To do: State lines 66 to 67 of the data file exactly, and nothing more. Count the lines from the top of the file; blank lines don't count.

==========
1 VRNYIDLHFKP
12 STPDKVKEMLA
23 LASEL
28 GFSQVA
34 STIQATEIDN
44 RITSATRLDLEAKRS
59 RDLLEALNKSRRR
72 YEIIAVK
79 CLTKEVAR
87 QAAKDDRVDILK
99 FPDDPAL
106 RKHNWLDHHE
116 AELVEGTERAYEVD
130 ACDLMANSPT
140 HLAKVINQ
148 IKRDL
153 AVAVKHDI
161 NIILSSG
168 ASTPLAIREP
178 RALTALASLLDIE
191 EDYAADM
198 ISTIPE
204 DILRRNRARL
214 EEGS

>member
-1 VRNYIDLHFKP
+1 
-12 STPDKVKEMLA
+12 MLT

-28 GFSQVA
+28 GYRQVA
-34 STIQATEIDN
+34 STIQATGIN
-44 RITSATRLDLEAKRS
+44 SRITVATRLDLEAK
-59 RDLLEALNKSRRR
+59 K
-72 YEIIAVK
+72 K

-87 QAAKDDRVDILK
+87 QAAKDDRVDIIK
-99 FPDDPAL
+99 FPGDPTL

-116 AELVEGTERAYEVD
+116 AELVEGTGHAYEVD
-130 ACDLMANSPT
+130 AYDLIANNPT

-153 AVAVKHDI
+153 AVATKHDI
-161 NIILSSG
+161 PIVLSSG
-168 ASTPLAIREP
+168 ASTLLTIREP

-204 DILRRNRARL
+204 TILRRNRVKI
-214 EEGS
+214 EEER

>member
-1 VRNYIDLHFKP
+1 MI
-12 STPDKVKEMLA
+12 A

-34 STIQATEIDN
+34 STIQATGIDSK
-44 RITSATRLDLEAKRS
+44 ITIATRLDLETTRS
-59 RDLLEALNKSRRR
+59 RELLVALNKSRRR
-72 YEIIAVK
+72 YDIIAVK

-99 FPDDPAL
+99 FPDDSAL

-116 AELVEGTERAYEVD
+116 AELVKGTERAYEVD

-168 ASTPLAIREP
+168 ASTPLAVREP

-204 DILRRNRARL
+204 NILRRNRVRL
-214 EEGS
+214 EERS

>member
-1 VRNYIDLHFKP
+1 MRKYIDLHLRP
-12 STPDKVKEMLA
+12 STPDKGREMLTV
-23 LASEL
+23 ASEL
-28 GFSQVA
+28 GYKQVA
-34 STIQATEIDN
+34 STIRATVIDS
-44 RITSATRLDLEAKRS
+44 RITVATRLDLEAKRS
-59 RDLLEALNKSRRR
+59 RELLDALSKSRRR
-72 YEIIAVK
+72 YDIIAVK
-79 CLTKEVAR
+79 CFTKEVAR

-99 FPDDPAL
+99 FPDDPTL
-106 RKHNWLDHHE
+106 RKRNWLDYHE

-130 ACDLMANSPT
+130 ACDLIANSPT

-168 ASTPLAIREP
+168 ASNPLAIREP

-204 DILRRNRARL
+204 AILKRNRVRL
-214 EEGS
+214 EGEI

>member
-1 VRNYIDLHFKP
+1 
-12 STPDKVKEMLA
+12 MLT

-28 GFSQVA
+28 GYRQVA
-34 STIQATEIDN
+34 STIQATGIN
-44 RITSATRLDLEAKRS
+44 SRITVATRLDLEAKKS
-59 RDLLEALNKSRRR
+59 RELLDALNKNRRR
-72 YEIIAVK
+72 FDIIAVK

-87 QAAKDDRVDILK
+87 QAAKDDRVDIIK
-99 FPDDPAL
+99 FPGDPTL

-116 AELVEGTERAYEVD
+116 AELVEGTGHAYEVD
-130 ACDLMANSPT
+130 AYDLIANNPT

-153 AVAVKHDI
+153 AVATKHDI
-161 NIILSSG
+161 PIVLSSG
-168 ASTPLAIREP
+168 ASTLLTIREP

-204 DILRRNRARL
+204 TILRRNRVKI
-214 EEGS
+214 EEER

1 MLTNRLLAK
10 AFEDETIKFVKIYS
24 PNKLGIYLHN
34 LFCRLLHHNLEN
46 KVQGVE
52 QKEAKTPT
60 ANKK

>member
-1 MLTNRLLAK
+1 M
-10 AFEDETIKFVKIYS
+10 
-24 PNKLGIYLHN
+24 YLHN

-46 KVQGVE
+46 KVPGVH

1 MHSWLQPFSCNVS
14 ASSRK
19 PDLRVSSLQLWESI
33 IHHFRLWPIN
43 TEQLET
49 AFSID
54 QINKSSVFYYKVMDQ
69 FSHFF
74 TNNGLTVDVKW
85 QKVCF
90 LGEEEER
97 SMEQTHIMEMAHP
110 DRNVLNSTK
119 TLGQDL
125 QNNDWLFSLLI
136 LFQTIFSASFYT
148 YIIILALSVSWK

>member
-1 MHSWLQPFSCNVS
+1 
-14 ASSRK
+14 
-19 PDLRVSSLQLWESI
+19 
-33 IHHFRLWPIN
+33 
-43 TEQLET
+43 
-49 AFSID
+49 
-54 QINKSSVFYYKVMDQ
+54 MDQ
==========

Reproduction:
+44 ITIATRLDLETTRS
-59 RDLLEALNKSRRR